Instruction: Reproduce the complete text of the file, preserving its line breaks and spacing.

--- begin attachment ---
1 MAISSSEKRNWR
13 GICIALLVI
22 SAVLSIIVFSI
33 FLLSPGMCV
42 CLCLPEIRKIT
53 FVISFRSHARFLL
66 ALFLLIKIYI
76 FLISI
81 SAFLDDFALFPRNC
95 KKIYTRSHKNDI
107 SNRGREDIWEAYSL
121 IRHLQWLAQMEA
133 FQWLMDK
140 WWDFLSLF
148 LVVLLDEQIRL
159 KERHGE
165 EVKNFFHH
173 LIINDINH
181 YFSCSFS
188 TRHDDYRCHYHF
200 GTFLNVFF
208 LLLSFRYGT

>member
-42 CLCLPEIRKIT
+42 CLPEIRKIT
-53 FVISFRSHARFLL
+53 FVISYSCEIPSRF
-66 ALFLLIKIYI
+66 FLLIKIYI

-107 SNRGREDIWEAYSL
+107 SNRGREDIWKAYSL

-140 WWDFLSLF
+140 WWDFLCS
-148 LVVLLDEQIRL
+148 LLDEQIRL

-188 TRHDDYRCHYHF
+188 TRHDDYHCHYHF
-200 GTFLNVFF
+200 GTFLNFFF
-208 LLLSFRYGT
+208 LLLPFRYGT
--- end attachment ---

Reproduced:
1 MAISSSEKRNWR
13 GICIALLVI
22 SAVLSIIVFSI
33 FLLSPGMCV
42 CLCLPEIRKIT
53 FVISFRSHARFLL
66 ALFLLIKIYI
76 FLISI
81 SAFLDDFALFPRNC
95 KKIYTRSHKNDI
107 SNRGREDIWEAYSL
121 IRHLQWLAQMEA
133 FQWLMDK
140 WWDFLSLF
148 LVVLLDEQIRL
159 KERHGE
165 EVKNFFHH
173 LIINDINH
181 YFSCSFS
188 TRHDDYRCHYHF
200 GTFLNVFF
208 LLLSFRYGT

>member
-42 CLCLPEIRKIT
+42 CLPEIRKIT
-53 FVISFRSHARFLL
+53 FVISYSCEIPSRF
-66 ALFLLIKIYI
+66 FLLIKIYI

-107 SNRGREDIWEAYSL
+107 SNRGREDIWKAYSL

-140 WWDFLSLF
+140 WWDFLCS
-148 LVVLLDEQIRL
+148 LLDEQIRL

-188 TRHDDYRCHYHF
+188 TRHDDYHCHYHF
-200 GTFLNVFF
+200 GTFLNFFF
-208 LLLSFRYGT
+208 LLLPFRYGT